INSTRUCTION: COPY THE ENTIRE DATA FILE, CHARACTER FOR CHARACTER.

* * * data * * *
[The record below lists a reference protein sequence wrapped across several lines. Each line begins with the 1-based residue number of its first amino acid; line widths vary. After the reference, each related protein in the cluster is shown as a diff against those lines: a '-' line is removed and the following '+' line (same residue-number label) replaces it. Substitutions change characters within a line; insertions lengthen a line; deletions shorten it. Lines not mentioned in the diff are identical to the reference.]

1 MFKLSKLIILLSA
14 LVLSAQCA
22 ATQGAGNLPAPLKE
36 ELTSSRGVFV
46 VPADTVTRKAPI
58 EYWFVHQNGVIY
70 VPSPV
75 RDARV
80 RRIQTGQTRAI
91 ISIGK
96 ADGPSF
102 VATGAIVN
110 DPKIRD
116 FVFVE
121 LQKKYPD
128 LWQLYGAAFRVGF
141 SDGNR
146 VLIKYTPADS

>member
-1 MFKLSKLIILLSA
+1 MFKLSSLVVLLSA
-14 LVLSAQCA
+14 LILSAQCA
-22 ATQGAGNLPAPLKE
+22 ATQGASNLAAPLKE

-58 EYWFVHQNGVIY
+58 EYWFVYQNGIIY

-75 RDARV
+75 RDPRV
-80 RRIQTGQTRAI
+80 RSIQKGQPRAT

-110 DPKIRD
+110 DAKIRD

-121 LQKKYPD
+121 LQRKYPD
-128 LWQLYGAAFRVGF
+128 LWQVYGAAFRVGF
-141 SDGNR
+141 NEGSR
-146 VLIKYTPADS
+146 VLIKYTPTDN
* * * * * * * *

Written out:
[The record below lists a reference protein sequence wrapped across several lines. Each line begins with the 1-based residue number of its first amino acid; line widths vary. After the reference, each related protein in the cluster is shown as a diff against those lines: a '-' line is removed and the following '+' line (same residue-number label) replaces it. Substitutions change characters within a line; insertions lengthen a line; deletions shorten it. Lines not mentioned in the diff are identical to the reference.]

1 MFKLSKLIILLSA
14 LVLSAQCA
22 ATQGAGNLPAPLKE
36 ELTSSRGVFV
46 VPADTVTRKAPI
58 EYWFVHQNGVIY
70 VPSPV
75 RDARV
80 RRIQTGQTRAI
91 ISIGK
96 ADGPSF
102 VATGAIVN
110 DPKIRD
116 FVFVE
121 LQKKYPD
128 LWQLYGAAFRVGF
141 SDGNR
146 VLIKYTPADS

>member
-1 MFKLSKLIILLSA
+1 MFKLSSLVVLLSA
-14 LVLSAQCA
+14 LILSAQCA
-22 ATQGAGNLPAPLKE
+22 ATQGASNLAAPLKE

-58 EYWFVHQNGVIY
+58 EYWFVYQNGIIY

-75 RDARV
+75 RDPRV
-80 RRIQTGQTRAI
+80 RSIQKGQPRAT

-110 DPKIRD
+110 DAKIRD

-121 LQKKYPD
+121 LQRKYPD
-128 LWQLYGAAFRVGF
+128 LWQVYGAAFRVGF
-141 SDGNR
+141 NEGSR
-146 VLIKYTPADS
+146 VLIKYTPTDN